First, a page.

Different Blood Types

619 Words Jan 26th, 2018 3 Pages
Blood transfusions can only be completed after matching blood types. Everyone does not carry the same blood type although blood type O is the most common in the United States (US). The four blood types we know of are type A, B, O and AB. The ABO blood type is determined genetically. Each blood type can be identified by the absence or presence of agglutinogens. With that being said, blood type O is a universal blood donor. Anyone with an O blood type is not a universal receiver. Those with blood type O can only receive transfusions from like blood types. Antigens on the red blood cells have antibodies that fight against other blood types from entering the cell. Which is why an individual’s blood type is based upon the antigens he or she has. This would mean persons with neither A nor B antigens on their red blood cells, has both Anti-A and Anti- B antibodies, which means they have type O blood.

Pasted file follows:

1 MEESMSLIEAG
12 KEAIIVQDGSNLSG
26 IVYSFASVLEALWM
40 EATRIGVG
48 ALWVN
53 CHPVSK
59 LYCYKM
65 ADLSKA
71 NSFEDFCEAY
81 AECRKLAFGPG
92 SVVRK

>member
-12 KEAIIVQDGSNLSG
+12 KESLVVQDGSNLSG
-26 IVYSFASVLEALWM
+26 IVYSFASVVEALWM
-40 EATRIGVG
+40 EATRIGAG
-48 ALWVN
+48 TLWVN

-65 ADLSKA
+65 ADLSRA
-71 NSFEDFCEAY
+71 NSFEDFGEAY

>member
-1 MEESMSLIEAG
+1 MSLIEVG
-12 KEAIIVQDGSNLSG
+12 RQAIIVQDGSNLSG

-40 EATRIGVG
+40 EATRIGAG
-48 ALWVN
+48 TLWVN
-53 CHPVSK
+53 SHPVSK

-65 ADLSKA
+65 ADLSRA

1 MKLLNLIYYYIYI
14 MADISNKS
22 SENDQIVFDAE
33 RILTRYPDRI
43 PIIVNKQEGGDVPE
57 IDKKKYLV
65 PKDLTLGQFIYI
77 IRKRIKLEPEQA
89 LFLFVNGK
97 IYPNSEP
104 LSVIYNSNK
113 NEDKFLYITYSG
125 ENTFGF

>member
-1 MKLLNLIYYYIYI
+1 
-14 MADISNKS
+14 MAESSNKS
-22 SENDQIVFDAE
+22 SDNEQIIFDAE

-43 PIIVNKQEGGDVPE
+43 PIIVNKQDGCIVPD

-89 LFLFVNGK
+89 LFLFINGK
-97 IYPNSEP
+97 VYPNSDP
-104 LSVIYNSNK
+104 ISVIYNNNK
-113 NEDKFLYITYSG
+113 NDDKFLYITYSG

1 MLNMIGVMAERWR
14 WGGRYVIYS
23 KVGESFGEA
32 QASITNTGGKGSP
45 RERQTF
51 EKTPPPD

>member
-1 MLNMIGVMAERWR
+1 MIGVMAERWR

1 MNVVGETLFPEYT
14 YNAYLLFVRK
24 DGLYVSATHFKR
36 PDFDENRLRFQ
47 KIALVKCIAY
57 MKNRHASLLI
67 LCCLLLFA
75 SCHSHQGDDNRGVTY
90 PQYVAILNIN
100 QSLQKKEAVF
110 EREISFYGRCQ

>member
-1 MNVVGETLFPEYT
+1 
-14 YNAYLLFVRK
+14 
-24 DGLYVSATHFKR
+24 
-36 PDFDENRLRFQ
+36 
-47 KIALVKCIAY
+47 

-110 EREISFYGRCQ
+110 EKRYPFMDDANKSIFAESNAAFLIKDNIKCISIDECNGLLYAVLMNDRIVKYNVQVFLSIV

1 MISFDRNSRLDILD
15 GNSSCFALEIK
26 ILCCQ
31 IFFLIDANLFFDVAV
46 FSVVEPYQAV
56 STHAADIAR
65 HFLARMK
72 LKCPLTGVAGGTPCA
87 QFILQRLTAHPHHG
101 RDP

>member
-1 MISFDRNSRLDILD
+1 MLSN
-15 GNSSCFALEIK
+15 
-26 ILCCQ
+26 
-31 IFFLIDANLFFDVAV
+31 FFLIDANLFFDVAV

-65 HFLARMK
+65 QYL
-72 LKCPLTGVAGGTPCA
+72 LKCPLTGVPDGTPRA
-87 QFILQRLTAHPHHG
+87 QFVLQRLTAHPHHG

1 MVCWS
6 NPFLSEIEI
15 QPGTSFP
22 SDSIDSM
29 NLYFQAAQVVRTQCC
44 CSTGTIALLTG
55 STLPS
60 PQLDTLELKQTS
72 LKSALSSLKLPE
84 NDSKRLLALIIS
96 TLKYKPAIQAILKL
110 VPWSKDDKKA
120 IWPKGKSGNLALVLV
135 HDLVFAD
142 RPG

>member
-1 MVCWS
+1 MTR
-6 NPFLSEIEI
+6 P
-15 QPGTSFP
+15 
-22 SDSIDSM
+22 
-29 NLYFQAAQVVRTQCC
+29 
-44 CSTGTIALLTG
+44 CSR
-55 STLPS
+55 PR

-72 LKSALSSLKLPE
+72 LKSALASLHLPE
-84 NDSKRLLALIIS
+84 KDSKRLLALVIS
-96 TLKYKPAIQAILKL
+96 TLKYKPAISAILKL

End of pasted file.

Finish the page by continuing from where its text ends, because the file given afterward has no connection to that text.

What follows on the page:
Later, researchers found out that there is another antigen, on red blood cells, Rh factor. When the Rh factor is not present a person is identified as Rh- and likewise if Rh is present, a person is Rh+. Thus, a person with Antigen A, and has the Rh factor is then labeled as blood type A+ (A positive). It is important to match a donor’s blood and a recipient’s blood before a transfusion to make sure the blood is compatible. If the recipient’s blood does not match the donor’s, the recipient’s blood will clot and the recipient…
Open Document